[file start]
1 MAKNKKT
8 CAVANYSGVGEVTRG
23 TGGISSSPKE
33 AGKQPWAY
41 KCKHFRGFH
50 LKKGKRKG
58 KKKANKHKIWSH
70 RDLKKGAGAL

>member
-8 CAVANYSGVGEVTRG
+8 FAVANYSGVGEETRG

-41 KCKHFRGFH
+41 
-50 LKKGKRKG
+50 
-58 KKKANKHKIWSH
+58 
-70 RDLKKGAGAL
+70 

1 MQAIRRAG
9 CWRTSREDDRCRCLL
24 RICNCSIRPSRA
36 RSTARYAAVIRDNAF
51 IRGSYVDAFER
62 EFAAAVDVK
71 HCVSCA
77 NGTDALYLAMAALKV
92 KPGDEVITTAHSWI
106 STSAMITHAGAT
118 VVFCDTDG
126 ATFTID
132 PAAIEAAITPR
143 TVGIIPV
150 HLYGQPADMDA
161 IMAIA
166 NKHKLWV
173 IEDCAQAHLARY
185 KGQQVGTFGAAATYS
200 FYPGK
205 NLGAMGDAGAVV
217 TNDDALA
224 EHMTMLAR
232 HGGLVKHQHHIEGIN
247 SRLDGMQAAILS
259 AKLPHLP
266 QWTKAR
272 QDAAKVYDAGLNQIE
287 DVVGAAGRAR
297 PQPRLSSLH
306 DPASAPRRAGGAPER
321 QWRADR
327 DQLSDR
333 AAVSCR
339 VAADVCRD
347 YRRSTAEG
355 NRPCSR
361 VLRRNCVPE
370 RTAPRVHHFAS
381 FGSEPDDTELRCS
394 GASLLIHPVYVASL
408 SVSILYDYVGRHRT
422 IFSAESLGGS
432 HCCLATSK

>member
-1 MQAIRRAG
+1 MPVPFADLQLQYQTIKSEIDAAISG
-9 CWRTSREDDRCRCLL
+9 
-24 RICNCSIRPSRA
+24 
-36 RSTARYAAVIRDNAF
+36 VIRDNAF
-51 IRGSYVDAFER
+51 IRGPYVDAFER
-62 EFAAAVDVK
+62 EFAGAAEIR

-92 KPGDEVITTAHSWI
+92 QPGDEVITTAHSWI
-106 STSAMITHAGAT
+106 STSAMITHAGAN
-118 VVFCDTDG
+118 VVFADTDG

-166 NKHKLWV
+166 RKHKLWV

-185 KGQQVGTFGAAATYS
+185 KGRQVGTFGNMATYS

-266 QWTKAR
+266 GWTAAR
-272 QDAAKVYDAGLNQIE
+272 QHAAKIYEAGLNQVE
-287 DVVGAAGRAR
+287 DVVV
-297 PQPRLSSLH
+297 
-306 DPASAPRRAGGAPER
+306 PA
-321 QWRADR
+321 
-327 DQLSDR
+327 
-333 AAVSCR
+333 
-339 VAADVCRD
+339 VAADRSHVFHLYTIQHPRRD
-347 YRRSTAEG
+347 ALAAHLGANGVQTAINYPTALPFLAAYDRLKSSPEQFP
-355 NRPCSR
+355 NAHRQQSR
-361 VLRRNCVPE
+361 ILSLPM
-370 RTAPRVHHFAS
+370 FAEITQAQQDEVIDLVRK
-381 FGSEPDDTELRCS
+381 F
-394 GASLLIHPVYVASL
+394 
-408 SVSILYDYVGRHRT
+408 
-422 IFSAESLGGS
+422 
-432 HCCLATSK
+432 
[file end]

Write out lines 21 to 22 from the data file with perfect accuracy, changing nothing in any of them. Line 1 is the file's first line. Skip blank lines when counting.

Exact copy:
9 CWRTSREDDRCRCLL
24 RICNCSIRPSRA